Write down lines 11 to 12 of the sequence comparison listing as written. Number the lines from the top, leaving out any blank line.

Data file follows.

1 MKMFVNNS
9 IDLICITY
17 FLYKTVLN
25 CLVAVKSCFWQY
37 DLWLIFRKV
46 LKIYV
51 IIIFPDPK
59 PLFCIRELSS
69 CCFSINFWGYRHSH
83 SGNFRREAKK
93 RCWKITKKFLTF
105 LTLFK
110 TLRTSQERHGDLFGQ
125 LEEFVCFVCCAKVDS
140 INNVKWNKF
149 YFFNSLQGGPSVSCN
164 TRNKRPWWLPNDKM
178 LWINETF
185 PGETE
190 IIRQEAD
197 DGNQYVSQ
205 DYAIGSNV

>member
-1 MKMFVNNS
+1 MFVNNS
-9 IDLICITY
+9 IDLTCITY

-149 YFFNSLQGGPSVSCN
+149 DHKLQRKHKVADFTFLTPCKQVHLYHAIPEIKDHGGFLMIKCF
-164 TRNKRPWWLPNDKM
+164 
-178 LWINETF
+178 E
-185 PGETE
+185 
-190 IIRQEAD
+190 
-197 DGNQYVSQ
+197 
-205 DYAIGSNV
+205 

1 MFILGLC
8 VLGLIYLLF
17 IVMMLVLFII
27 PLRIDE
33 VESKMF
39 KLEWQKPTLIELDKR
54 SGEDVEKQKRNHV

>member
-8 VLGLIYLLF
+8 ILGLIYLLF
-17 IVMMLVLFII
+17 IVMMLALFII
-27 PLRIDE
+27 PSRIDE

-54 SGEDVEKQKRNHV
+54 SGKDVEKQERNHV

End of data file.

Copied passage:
93 RCWKITKKFLTF
105 LTLFK